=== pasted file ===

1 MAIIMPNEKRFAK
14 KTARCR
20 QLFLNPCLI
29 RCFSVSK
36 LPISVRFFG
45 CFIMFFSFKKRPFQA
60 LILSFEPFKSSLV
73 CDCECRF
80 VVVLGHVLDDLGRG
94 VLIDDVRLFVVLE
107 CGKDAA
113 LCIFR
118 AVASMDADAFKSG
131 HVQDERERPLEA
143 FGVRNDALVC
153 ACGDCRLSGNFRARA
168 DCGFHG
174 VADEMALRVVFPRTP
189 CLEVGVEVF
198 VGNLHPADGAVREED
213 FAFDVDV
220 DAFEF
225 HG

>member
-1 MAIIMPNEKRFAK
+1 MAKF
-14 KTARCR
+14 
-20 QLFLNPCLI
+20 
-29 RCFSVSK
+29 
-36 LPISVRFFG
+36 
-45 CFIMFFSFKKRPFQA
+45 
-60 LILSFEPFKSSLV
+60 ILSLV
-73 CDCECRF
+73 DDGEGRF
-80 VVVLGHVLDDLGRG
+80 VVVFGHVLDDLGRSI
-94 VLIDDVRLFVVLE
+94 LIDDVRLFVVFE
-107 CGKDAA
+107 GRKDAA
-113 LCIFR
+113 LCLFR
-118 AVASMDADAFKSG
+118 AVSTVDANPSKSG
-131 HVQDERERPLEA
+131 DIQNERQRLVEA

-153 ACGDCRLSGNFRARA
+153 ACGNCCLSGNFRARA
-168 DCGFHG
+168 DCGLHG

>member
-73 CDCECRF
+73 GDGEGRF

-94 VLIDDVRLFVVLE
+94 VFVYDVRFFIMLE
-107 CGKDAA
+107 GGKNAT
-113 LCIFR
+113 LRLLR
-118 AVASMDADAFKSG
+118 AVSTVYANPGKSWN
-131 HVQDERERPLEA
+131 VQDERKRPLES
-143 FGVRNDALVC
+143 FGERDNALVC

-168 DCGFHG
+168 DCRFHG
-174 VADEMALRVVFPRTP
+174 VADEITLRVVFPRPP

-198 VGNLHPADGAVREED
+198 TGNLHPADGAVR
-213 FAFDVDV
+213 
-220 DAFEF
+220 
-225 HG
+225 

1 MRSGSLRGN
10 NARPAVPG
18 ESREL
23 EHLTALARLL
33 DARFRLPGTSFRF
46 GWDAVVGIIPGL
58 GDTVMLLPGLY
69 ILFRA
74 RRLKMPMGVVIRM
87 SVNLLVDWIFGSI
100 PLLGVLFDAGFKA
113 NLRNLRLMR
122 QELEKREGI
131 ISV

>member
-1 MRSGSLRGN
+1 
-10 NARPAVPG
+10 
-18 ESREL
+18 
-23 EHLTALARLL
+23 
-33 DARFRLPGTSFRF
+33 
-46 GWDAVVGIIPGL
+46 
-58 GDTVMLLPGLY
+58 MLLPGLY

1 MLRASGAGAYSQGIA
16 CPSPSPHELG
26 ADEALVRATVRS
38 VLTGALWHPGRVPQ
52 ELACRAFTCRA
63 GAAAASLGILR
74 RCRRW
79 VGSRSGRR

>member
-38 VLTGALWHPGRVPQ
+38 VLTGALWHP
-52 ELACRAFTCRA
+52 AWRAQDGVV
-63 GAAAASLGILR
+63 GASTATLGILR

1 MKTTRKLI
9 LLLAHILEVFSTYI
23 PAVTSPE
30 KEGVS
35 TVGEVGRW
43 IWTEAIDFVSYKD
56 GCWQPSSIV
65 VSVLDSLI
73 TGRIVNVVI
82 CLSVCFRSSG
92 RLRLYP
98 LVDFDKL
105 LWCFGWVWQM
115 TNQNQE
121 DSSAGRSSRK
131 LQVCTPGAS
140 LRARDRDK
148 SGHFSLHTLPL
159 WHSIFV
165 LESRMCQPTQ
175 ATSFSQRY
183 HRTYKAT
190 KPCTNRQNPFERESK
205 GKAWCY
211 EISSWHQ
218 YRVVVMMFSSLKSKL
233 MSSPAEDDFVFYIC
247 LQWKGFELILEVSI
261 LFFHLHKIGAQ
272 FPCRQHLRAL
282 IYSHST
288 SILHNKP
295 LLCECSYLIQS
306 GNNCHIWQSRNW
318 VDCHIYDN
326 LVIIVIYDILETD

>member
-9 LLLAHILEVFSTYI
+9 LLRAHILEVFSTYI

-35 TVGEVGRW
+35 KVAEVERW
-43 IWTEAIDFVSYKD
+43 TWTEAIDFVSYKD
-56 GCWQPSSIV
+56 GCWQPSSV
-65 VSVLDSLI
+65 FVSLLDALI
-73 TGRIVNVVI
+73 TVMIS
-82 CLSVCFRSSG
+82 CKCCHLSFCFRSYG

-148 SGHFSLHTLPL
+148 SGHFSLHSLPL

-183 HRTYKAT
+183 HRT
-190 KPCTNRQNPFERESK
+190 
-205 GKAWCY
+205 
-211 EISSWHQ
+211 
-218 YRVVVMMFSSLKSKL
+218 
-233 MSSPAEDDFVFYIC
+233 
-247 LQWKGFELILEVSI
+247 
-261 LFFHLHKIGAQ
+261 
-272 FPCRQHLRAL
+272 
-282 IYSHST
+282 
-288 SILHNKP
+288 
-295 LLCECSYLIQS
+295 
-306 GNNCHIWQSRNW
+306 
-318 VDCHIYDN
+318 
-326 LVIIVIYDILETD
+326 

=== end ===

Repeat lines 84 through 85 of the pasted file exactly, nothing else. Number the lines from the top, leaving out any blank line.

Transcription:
1 MRSGSLRGN
10 NARPAVPG